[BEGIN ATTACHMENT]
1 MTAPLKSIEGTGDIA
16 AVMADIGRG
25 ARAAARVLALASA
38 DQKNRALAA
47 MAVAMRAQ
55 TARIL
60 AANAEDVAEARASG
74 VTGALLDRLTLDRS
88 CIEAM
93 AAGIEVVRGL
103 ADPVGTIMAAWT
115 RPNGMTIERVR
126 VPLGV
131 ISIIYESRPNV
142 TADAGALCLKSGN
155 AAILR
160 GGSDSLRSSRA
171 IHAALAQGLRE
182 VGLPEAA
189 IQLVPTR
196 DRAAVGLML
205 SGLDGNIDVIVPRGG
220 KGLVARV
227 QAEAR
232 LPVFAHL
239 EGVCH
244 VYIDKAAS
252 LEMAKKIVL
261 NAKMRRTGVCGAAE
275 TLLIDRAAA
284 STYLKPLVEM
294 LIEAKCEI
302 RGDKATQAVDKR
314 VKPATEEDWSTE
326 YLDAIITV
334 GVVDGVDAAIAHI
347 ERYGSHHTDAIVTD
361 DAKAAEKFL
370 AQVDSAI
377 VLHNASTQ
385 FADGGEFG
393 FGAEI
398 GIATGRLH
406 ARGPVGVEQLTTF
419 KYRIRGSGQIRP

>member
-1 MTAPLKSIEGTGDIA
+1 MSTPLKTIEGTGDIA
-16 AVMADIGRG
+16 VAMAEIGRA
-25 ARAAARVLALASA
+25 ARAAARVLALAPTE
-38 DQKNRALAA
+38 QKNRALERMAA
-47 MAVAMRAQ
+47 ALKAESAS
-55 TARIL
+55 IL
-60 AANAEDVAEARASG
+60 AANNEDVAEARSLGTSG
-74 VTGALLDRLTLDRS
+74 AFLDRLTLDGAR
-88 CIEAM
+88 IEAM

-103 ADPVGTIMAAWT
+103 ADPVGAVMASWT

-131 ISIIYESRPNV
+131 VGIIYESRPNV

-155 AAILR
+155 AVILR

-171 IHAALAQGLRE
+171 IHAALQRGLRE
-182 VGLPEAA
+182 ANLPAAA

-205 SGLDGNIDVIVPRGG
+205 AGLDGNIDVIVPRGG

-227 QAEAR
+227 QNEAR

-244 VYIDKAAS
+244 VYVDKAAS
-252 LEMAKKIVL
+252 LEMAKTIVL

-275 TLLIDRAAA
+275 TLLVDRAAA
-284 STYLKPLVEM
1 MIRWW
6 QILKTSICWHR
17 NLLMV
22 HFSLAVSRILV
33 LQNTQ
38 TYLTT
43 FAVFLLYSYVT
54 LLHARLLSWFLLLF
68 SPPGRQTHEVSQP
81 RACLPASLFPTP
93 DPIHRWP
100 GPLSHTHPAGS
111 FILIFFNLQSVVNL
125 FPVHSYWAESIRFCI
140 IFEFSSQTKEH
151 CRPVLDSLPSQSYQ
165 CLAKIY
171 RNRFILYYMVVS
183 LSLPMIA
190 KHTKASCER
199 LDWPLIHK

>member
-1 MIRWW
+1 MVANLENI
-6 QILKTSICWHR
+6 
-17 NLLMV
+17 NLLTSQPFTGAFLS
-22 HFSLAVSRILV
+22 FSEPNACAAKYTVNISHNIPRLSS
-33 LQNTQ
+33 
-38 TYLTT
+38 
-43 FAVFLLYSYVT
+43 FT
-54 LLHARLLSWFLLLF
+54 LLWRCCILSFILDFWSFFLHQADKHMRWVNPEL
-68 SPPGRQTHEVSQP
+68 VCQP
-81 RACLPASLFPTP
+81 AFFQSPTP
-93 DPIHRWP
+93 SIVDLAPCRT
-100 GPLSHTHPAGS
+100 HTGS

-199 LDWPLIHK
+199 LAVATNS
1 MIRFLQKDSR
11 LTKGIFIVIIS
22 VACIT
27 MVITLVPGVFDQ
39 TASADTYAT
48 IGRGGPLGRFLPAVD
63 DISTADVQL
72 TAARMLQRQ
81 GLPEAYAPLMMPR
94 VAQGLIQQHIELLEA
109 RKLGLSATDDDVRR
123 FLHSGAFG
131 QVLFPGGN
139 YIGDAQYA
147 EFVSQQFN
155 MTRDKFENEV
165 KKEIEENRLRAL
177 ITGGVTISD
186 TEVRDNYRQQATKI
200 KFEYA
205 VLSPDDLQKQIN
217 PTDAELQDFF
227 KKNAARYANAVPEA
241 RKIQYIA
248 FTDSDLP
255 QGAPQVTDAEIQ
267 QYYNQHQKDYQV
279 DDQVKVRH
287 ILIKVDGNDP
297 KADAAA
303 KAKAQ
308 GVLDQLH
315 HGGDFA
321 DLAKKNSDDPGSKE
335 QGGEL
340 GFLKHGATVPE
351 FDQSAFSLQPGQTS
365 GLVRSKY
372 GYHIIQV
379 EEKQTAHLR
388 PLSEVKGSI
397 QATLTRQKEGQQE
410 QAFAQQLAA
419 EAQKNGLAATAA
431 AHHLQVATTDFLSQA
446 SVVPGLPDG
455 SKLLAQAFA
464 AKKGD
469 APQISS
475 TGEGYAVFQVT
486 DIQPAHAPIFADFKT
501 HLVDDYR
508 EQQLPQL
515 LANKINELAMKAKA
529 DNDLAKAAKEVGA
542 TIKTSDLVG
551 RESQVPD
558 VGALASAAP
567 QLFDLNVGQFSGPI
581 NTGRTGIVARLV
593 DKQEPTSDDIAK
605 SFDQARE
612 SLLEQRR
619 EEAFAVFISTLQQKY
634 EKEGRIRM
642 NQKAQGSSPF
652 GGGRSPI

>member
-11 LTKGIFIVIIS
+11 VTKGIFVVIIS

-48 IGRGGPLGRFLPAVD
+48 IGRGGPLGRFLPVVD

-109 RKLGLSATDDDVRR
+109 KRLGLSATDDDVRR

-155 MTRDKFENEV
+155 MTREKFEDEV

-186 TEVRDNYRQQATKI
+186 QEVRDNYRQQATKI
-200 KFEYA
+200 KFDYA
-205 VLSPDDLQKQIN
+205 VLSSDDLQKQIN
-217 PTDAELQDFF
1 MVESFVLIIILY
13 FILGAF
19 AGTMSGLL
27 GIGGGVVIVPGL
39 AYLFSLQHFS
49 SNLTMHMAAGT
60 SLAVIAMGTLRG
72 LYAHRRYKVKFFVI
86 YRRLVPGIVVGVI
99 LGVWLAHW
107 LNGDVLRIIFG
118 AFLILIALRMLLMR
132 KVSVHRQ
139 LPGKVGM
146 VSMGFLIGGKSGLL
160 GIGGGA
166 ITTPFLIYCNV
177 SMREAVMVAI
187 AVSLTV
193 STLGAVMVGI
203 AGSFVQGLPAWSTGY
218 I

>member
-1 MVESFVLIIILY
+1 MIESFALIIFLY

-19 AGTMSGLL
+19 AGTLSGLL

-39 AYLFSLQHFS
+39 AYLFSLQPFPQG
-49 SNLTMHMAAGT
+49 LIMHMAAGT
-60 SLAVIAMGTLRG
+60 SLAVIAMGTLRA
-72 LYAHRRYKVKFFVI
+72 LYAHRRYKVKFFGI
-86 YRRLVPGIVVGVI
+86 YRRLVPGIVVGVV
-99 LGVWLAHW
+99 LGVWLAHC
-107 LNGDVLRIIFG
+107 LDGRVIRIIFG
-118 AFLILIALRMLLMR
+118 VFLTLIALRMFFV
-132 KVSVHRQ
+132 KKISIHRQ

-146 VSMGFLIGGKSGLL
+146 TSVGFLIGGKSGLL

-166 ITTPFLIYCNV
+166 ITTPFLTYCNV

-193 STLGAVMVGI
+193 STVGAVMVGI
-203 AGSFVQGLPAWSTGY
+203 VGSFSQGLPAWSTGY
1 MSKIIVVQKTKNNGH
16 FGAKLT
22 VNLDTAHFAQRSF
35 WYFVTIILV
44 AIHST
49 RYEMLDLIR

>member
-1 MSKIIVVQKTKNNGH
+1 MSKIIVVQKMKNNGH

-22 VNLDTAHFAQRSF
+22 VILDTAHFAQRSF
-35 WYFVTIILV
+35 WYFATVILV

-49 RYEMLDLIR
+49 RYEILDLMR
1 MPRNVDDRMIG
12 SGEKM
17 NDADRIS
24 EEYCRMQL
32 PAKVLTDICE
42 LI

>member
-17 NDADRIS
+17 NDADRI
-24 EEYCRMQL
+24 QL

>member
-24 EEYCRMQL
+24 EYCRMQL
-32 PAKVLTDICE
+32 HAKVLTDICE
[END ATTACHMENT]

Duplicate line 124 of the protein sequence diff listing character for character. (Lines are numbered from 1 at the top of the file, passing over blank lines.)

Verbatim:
-68 SPPGRQTHEVSQP